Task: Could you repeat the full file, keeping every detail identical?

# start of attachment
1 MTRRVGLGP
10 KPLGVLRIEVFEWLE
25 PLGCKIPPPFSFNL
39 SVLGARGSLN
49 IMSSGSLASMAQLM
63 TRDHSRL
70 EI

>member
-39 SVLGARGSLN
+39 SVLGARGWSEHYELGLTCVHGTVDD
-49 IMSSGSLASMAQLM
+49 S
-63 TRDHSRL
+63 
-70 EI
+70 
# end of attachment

1 MTRRVGLGP
10 KPLGVLRIEVFEWLE
25 PLGCKIPPPFSFNL
39 SVLGARGSLN
49 IMSSGSLASMAQLM
63 TRDHSRL
70 EI

>member
-39 SVLGARGSLN
+39 SVLGARGWSEHYELGLTCVHGTVDD
-49 IMSSGSLASMAQLM
+49 S
-63 TRDHSRL
+63 
-70 EI
+70 